Steph Gaudreau
Well, I think you’re I think you’re really great at what you do. Because a coach isn’t just a cheerleader. Yes, it’s easy to cheerlead. It’s a whole different, a whole different depth and skill set to say, I know what are the things that people need the most help with in their rowing technique, like the mindset things that they stumble with, you know, just how I’m going to help athletes progress in that way that’s going to take them step by step and not overshoot where they are now and help them build longevity with this pursuit.

Steph Gaudreau
And so I think you do all that stuff really, really well. I’m curious what you think I kind of pull back and I think about my experience with the Olympic weightlifting and coaching and Olympic weightlifting and, you know, go to coach B’s house, when like, nobody was Olympic weightlifting. And how it sort of created this surge in people learning how to snatch and clean and jerk that maybe never would have experienced that. I’m curious what you think. And there what do you think the parallel is, if any, with rowing and sort of CrossFit? Did that help people get interested in rowing? Did it take that community and grow it at all and sort of it’s taken on a life of its own? What are your thoughts on that?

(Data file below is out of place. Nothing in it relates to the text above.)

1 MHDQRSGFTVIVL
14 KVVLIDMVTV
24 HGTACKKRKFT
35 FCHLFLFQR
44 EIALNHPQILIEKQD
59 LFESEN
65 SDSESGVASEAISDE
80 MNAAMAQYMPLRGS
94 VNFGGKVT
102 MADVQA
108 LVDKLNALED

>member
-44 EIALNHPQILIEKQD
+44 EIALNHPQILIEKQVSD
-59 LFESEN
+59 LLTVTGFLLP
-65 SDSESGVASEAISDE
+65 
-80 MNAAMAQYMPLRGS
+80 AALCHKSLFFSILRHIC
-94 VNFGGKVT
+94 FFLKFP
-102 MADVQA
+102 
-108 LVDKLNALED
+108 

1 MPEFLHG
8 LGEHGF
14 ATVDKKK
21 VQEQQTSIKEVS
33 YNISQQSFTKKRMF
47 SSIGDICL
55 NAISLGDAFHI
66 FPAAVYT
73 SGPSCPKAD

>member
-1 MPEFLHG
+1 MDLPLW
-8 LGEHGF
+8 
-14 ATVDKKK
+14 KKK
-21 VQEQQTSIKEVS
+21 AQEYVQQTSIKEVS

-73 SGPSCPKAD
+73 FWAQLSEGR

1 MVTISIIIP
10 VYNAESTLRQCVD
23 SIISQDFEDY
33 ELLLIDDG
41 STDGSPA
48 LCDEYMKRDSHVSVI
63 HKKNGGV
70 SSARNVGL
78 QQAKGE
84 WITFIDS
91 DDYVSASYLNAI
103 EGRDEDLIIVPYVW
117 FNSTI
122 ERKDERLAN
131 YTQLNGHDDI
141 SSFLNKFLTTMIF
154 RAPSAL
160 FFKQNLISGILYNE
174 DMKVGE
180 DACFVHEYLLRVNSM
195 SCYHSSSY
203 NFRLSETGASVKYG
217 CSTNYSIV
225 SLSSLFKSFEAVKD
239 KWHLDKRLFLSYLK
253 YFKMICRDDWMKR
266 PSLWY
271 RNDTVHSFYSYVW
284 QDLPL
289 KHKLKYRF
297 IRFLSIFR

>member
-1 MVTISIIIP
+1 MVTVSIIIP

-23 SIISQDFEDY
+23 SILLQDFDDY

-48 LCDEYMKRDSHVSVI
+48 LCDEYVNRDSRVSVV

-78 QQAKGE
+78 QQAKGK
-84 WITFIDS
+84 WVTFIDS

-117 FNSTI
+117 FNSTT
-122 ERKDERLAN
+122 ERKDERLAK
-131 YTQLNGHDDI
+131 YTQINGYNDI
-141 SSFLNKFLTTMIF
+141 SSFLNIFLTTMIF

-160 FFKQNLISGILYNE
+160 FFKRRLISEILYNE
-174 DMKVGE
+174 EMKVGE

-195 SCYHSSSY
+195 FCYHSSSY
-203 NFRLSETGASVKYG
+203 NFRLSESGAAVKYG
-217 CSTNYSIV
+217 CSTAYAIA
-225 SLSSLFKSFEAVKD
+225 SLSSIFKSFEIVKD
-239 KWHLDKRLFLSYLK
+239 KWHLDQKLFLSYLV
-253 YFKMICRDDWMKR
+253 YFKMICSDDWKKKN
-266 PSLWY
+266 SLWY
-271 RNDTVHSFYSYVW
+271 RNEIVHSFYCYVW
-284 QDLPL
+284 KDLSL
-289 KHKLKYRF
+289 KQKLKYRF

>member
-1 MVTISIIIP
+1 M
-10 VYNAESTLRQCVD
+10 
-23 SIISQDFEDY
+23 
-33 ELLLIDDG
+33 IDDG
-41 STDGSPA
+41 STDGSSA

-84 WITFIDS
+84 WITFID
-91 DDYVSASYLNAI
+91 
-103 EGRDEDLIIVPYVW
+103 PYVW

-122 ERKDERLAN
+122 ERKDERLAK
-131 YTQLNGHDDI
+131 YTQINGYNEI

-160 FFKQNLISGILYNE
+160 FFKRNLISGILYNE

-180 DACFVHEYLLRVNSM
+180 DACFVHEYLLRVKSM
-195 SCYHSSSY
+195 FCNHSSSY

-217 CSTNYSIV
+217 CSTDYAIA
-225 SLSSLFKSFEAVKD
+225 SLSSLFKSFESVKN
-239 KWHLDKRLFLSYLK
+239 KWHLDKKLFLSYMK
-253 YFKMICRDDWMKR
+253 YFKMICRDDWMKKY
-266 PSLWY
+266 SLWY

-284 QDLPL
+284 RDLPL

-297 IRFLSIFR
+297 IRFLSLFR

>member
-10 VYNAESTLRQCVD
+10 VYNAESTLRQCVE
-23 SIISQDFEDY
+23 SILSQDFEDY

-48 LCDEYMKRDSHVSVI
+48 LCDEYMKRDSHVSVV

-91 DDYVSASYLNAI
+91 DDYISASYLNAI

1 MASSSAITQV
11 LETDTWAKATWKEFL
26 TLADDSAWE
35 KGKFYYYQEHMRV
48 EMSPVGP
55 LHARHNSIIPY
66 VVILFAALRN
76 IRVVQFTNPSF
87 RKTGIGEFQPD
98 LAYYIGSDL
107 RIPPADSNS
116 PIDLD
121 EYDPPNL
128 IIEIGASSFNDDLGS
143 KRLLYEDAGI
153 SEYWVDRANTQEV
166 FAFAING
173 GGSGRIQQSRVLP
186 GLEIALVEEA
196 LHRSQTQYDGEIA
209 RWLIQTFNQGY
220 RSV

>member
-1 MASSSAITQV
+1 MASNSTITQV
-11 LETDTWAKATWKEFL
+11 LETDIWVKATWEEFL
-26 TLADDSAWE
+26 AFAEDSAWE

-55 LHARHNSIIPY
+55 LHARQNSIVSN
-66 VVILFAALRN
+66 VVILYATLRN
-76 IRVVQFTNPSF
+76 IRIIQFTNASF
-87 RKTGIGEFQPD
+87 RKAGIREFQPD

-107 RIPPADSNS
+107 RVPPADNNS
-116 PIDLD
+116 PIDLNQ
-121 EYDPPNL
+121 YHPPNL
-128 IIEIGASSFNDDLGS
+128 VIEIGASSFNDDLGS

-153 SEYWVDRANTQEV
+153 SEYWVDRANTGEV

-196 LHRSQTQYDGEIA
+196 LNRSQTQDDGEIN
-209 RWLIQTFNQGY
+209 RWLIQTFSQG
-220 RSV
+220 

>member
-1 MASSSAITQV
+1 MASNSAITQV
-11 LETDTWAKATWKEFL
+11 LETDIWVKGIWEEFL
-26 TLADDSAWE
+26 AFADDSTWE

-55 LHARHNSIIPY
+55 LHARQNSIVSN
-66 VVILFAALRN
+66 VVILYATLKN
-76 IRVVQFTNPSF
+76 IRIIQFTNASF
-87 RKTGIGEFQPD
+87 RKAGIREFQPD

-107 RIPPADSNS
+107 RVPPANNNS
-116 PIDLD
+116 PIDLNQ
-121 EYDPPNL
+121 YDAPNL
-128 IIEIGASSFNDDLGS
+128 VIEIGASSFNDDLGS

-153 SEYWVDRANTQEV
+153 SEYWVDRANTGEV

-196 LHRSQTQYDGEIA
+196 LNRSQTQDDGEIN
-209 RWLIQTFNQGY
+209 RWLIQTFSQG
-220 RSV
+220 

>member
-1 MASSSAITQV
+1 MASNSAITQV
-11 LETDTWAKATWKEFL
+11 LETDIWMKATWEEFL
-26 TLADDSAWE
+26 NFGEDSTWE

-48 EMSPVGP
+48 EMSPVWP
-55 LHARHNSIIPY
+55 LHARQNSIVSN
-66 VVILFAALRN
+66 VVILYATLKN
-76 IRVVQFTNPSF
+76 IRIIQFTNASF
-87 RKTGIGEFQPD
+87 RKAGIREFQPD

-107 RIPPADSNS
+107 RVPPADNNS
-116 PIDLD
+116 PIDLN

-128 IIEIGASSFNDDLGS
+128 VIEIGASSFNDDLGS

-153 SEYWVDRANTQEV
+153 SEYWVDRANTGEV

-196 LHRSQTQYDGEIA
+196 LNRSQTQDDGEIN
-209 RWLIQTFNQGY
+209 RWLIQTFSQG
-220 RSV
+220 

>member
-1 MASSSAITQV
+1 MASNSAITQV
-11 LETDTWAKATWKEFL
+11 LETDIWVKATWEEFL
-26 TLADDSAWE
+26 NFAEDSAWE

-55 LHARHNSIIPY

Shane Farmer
I would say CrossFit probably deserves a lot of credit for almost like saving, indoor rowing as a sport. I think indoor rowing was definitely it was a whimper. Before CrossFit came along. You know, it was like this, the passionate few in the world of rowing, who were rowers, and identified as rowers, who would like to come together to crush themselves on the year and race and compete. But that was just for fun. And it was because they loved rowing. But as far as the industry like buying and selling rowing machines, and people having them it was a dust collector, you know, for a lot of people. And I think it didn’t have a whole lot of respect.

Shane Farmer